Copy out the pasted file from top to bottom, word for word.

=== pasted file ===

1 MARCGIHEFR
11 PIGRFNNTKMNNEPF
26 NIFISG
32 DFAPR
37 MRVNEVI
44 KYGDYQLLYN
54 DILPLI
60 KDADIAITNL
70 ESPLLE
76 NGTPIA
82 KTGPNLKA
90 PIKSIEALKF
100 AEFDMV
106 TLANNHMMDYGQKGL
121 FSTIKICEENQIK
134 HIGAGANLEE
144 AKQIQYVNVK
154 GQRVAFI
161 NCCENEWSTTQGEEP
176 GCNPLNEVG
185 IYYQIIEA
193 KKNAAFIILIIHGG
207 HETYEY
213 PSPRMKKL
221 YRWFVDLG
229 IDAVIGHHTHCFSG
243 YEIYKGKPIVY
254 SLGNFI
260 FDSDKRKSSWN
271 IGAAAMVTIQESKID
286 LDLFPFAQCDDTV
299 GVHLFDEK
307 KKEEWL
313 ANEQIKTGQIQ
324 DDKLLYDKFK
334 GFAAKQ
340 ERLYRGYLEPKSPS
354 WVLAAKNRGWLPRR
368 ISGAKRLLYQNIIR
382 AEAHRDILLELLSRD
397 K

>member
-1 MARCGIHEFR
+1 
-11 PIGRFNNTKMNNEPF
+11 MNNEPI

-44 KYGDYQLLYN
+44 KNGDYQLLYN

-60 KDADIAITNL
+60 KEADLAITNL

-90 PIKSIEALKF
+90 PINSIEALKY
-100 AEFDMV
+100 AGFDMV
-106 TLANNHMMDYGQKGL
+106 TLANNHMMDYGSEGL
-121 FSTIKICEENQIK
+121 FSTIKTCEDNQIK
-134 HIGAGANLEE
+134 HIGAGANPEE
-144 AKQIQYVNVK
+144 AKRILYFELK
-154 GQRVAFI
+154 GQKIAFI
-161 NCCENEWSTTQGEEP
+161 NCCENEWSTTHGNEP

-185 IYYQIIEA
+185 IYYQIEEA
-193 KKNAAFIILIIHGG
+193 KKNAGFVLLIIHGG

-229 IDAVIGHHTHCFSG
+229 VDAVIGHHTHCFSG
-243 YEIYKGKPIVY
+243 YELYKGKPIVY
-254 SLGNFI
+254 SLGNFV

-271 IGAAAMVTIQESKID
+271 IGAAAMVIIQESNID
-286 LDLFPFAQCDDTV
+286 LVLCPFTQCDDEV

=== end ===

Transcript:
1 MARCGIHEFR
11 PIGRFNNTKMNNEPF
26 NIFISG
32 DFAPR
37 MRVNEVI
44 KYGDYQLLYN
54 DILPLI
60 KDADIAITNL
70 ESPLLE
76 NGTPIA
82 KTGPNLKA
90 PIKSIEALKF
100 AEFDMV
106 TLANNHMMDYGQKGL
121 FSTIKICEENQIK
134 HIGAGANLEE
144 AKQIQYVNVK
154 GQRVAFI
161 NCCENEWSTTQGEEP
176 GCNPLNEVG
185 IYYQIIEA
193 KKNAAFIILIIHGG
207 HETYEY
213 PSPRMKKL
221 YRWFVDLG
229 IDAVIGHHTHCFSG
243 YEIYKGKPIVY
254 SLGNFI
260 FDSDKRKSSWN
271 IGAAAMVTIQESKID
286 LDLFPFAQCDDTV
299 GVHLFDEK
307 KKEEWL
313 ANEQIKTGQIQ
324 DDKLLYDKFK
334 GFAAKQ
340 ERLYRGYLEPKSPS
354 WVLAAKNRGWLPRR
368 ISGAKRLLYQNIIR
382 AEAHRDILLELLSRD
397 K

>member
-1 MARCGIHEFR
+1 
-11 PIGRFNNTKMNNEPF
+11 MNNEPI

-44 KYGDYQLLYN
+44 KNGDYQLLYN

-60 KDADIAITNL
+60 KEADLAITNL

-90 PIKSIEALKF
+90 PINSIEALKY
-100 AEFDMV
+100 AGFDMV
-106 TLANNHMMDYGQKGL
+106 TLANNHMMDYGSEGL
-121 FSTIKICEENQIK
+121 FSTIKTCEDNQIK
-134 HIGAGANLEE
+134 HIGAGANPEE
-144 AKQIQYVNVK
+144 AKRILYFELK
-154 GQRVAFI
+154 GQKIAFI
-161 NCCENEWSTTQGEEP
+161 NCCENEWSTTHGNEP

-185 IYYQIIEA
+185 IYYQIEEA
-193 KKNAAFIILIIHGG
+193 KKNAGFVLLIIHGG

-229 IDAVIGHHTHCFSG
+229 VDAVIGHHTHCFSG
-243 YEIYKGKPIVY
+243 YELYKGKPIVY
-254 SLGNFI
+254 SLGNFV

-271 IGAAAMVTIQESKID
+271 IGAAAMVIIQESNID
-286 LDLFPFAQCDDTV
+286 LVLCPFTQCDDEV